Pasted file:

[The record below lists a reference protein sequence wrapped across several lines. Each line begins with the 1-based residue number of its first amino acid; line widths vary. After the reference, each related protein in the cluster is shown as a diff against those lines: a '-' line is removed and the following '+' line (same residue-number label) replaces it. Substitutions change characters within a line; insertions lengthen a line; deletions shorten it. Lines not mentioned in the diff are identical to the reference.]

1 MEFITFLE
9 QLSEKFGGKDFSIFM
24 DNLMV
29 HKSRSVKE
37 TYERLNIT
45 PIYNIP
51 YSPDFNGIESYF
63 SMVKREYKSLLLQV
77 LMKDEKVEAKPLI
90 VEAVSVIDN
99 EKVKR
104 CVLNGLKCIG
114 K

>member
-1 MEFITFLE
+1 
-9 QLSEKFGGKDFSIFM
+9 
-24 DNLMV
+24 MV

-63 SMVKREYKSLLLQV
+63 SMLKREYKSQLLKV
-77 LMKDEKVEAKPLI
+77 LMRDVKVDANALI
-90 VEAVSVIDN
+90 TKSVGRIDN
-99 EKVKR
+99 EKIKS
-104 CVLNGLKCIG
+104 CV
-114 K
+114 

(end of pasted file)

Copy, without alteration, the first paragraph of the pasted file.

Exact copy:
[The record below lists a reference protein sequence wrapped across several lines. Each line begins with the 1-based residue number of its first amino acid; line widths vary. After the reference, each related protein in the cluster is shown as a diff against those lines: a '-' line is removed and the following '+' line (same residue-number label) replaces it. Substitutions change characters within a line; insertions lengthen a line; deletions shorten it. Lines not mentioned in the diff are identical to the reference.]